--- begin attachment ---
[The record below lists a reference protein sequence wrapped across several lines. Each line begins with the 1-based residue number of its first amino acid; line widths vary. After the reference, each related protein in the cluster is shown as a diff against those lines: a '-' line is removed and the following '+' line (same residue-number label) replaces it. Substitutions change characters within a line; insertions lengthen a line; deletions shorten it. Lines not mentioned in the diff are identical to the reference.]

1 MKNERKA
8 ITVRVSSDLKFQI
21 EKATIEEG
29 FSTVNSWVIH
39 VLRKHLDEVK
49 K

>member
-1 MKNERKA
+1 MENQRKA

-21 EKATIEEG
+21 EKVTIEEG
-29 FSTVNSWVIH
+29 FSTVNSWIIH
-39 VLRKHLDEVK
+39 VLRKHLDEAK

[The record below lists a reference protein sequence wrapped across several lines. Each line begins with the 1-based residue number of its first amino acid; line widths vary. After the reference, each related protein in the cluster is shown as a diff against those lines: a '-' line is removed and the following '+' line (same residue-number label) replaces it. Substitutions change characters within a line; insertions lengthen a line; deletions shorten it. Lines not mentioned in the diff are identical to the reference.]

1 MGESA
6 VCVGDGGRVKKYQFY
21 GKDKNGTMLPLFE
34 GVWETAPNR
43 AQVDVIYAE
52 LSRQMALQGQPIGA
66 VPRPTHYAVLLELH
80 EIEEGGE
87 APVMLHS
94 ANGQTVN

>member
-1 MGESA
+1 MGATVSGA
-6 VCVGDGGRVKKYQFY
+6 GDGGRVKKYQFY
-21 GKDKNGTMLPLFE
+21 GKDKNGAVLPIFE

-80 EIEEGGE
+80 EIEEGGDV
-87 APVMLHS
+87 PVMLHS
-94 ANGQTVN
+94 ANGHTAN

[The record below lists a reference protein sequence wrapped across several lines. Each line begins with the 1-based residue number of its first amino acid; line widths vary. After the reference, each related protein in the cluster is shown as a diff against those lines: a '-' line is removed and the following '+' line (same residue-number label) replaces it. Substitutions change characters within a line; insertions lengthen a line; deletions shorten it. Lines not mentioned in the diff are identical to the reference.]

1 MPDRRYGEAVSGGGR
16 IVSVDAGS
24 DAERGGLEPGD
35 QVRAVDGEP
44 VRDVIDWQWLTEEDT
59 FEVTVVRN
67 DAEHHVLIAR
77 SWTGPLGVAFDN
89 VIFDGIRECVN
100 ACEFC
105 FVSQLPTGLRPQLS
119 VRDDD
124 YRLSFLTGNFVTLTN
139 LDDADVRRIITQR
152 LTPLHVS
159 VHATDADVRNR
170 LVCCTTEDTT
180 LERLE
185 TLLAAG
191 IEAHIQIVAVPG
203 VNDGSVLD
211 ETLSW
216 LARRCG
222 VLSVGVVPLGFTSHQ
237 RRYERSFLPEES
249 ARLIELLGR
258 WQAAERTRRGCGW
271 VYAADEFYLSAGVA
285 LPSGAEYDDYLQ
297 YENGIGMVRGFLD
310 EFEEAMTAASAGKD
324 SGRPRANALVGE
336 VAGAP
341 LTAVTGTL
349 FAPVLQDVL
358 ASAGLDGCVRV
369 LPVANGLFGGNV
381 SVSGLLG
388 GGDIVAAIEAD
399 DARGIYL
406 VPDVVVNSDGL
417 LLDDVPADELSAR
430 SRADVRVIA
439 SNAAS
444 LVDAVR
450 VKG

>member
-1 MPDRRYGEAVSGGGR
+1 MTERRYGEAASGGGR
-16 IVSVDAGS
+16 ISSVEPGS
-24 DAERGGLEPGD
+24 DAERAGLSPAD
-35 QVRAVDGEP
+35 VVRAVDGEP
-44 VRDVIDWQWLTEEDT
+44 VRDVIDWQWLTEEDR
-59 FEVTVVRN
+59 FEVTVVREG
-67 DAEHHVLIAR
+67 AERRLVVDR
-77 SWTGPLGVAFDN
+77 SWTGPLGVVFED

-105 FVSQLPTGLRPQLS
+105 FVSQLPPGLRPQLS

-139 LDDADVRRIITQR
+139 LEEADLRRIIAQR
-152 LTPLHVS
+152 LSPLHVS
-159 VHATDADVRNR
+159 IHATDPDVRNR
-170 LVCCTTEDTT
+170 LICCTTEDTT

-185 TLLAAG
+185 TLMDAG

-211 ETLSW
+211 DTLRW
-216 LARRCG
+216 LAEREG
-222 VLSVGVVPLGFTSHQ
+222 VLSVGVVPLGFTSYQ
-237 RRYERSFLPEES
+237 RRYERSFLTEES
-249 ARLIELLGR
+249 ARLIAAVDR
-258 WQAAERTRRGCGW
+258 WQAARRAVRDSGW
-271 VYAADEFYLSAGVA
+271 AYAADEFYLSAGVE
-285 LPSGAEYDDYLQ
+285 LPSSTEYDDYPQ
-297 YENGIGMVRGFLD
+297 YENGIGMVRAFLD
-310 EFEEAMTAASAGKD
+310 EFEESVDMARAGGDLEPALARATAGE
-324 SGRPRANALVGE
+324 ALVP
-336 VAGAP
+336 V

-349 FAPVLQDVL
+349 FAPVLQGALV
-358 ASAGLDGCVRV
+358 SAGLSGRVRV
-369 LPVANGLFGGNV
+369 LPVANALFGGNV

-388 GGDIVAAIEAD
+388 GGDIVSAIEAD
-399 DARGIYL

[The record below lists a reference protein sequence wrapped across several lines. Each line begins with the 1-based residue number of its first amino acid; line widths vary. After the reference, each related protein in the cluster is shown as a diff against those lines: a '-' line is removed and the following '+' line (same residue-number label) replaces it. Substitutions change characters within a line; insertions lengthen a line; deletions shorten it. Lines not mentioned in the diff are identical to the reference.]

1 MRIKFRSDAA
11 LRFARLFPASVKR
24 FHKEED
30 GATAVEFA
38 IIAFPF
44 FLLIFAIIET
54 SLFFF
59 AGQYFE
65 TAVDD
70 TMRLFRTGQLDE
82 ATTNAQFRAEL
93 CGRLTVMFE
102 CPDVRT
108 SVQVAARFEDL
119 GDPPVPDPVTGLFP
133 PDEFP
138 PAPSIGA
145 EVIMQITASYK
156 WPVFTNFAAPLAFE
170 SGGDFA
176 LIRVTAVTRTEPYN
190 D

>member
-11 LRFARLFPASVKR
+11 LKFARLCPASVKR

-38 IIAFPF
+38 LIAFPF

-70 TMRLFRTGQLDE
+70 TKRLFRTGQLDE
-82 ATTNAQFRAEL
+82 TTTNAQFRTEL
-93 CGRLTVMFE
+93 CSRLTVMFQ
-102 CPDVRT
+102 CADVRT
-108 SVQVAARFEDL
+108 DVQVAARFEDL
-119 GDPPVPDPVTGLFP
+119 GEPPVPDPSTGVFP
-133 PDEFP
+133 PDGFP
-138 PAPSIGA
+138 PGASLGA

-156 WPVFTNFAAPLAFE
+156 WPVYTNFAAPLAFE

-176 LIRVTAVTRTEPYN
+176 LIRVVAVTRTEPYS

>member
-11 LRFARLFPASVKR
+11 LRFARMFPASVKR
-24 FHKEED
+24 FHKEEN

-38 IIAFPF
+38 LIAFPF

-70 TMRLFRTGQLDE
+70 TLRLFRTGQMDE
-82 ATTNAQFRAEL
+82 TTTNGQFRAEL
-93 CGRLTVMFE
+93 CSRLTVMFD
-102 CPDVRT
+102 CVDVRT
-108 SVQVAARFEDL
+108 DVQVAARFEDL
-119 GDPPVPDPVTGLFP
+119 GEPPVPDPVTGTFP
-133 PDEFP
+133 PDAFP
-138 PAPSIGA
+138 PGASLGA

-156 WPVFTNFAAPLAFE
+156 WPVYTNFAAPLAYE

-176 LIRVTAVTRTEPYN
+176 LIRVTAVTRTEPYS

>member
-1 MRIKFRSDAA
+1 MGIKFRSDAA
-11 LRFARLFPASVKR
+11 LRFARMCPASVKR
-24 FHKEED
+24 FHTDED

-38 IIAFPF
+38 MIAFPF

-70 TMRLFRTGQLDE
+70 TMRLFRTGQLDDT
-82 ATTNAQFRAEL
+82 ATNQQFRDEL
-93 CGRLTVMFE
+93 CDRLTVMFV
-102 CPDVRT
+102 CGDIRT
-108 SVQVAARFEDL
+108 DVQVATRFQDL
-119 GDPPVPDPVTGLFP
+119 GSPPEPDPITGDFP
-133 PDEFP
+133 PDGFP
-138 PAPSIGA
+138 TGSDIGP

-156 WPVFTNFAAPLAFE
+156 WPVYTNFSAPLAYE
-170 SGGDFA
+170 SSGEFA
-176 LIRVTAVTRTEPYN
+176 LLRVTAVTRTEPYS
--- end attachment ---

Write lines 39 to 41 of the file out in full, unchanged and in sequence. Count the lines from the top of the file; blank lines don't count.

-94 ANGQTVN
+94 ANGHTAN

[The record below lists a reference protein sequence wrapped across several lines. Each line begins with the 1-based residue number of its first amino acid; line widths vary. After the reference, each related protein in the cluster is shown as a diff against those lines: a '-' line is removed and the following '+' line (same residue-number label) replaces it. Substitutions change characters within a line; insertions lengthen a line; deletions shorten it. Lines not mentioned in the diff are identical to the reference.]